On balance, we will have to let the British sales drama unfold and wonder too if all the hub-bub over Brexit is causing any retail squeamishness. The current data are weak enough to warrant being pointed out but not decisive enough to cause any policy shift to occur. But the Bank of England will be watching the April data closely given the trends in place at end Q1.

Some strength in France

Quite separately there was much more upbeat news out of France where the INSEE survey of industrial expectations rose sharply to its highest reading in seven months. At a level of 104.5, it was last higher in September 2014 at 104.8. The index has jumped in April from 102.2 in March. Still, industrial confidence on this measure has only a 67th percentile standing when placed in its historic queue. French industrial businesses are feeling better, but their standing is still only moderate by historic standards. Orders and demand are generating the most optimism while the recent trend and likely trend of production is flagging a bit. The `likely sales price trend' remains far below normal historic standards despite advancing somewhat strongly in April.

Oil provides some `good news?'

Today finds oil prices on the move higher as the IEA is now anticipates a relatively large reduction later in the year of output by non-OPEC members. Specifically, the International Energy Agency (IEA) said 2016 would see the biggest fall in non-OPEC production in a generation, helping to rebalance a market beset with oversupply. Falling commodity prices have been a big drag on growth in the developing economies worldwide as well to all energy-related companies. Despite the boost lower prices should give to consumers, higher oil prices are now deemed growth-positive and lower prices are growth-negative. Today found some good news on that scorecard.

Good news in Greece

Greece reported a primary surplus in its balance of payments that beat the target set in its bailout agreement.

ECB on hold or holding on?

The ECB put policy on hold, but there are reports that Draghi is withstanding tremendous attacks and criticism from various Germans in policy circles for the effects this policy is having back home in Germany. It appears that nobody really likes monetary policy in the EMU. It's policy made by a committee. Fancy that?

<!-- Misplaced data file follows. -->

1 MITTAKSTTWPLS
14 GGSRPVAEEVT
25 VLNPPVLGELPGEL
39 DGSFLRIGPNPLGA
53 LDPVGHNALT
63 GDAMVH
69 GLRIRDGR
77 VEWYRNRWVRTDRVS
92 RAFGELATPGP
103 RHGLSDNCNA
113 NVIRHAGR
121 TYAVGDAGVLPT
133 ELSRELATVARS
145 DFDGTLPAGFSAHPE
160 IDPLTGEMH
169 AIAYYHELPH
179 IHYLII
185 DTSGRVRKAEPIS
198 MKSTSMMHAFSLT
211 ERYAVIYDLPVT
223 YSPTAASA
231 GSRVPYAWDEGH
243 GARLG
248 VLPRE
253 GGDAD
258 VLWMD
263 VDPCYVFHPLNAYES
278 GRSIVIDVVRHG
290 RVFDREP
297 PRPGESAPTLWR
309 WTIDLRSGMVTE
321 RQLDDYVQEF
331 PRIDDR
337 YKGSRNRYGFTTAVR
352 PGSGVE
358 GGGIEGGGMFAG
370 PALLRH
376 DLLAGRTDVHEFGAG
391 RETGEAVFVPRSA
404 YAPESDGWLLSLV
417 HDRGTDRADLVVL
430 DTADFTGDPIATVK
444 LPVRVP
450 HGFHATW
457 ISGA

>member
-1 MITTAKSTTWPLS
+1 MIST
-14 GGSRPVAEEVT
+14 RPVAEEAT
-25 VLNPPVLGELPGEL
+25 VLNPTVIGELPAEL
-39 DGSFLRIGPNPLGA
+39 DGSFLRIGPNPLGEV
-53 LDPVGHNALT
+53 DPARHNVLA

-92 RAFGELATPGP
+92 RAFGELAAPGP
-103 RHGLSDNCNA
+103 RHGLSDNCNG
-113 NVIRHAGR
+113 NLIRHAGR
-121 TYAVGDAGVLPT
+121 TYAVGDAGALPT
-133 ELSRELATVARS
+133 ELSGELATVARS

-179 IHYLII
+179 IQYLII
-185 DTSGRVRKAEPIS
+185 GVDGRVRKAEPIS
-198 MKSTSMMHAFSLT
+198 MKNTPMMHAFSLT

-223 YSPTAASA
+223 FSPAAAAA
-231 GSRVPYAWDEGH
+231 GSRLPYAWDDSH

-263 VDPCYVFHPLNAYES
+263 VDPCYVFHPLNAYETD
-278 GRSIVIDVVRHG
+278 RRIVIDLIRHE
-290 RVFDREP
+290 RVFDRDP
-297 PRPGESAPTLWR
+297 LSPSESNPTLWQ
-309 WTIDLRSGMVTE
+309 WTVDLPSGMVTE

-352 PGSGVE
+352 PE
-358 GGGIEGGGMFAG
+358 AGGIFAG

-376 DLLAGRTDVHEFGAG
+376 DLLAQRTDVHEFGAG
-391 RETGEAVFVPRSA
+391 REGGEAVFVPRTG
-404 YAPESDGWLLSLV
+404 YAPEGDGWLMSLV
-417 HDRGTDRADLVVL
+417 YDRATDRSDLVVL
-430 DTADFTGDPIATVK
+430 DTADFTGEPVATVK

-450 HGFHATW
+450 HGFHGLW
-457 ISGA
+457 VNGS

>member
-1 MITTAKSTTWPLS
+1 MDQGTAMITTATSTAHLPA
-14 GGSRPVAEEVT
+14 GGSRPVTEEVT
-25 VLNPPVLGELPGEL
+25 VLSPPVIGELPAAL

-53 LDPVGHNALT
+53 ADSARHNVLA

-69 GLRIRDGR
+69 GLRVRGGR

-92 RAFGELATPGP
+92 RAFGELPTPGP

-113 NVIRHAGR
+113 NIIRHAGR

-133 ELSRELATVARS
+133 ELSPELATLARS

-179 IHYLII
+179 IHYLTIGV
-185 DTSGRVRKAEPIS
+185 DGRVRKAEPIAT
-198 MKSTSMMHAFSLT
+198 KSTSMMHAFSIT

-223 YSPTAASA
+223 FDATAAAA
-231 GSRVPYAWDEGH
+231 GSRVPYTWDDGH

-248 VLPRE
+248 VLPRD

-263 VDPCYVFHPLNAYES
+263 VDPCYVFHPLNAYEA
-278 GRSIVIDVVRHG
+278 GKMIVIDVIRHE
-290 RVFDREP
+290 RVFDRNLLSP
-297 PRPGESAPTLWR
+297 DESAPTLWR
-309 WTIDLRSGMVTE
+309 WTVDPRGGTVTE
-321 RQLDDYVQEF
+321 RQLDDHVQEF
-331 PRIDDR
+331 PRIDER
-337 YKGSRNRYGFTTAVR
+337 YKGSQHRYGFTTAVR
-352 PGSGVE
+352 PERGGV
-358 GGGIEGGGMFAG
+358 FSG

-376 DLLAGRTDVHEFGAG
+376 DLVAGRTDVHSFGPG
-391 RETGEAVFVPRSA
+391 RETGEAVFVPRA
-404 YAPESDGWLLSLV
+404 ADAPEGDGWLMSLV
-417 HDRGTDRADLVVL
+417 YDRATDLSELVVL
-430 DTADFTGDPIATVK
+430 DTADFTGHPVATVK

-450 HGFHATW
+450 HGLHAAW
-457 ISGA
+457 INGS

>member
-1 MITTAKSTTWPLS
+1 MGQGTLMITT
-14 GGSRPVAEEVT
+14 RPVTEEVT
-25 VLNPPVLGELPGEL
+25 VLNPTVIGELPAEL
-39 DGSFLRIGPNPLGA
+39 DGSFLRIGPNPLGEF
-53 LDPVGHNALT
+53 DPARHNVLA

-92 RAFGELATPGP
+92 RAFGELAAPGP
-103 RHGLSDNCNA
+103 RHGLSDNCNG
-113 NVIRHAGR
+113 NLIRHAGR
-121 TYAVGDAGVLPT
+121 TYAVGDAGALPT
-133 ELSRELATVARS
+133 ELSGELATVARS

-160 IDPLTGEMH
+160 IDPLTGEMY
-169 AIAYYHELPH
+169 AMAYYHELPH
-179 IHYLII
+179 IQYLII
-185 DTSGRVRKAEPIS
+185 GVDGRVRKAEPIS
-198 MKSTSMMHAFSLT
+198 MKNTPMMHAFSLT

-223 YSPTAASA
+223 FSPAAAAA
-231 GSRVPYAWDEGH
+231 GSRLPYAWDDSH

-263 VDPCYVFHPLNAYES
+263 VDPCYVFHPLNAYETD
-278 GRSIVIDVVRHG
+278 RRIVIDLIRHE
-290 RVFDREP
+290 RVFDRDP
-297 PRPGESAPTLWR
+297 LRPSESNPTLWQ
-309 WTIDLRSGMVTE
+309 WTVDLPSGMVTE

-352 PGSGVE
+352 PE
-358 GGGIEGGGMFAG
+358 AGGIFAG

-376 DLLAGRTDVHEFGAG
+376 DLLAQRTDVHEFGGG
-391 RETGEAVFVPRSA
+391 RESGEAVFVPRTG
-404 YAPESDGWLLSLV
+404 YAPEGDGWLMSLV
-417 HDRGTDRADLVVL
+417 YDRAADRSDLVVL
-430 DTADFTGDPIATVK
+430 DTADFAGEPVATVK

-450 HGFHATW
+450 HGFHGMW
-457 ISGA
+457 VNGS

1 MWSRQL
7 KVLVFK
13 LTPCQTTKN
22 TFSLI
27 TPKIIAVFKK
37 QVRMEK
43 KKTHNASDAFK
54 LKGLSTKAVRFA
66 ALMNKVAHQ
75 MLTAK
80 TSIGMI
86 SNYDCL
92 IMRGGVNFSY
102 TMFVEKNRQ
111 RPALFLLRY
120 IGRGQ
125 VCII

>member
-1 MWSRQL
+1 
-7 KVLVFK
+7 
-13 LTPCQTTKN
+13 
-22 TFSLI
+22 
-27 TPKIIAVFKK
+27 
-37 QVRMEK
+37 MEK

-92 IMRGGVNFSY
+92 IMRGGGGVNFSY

Japan: still fighting off nature

A bit farther away in Japan, the senior loan officer survey in April found reduced load demand in at Japanese banks. But the authorities there are trying to puzzle out the impact on the economy of the latest natural disasters to strike as Japan has been hit by a series of earthquakes.

Upshot: confusion in the outlook; Showdown at the ECB corral

All of this muddies the waters of economic tradeoffs. The developments with U.K. retail sales are a risk factor. The improvement in French industrial confidence is a good sign even though the services sector in France showed a slight setback in the INSEE service sector survey. While the ECB is on hold, the Swedish central bank upped its QE while holding its negative rate structure in place. Sweden is going farther down a road Germans simply do not want to travel. The ECB is being torn in different directions by members with very different views of how the economy works. Germans are insistent that German economic dogma holds and works and is the path to economic salvation. They are seeing backlashes at home for what the ECB is doing. It never occurred to the Germans that their own approach might be too bitter a pill for the rest of Europe to swallow in a single currency block. Similarly, much of the rest of the block was totally unprepared for the way German stubbornness and low growth, low inflation and fiscal consolidation could wind up holding them back and pulling European policy back more to German standards. The EMU has been a wakeup call for everyone and for the moment seems to mean more sleepless nights for everyone.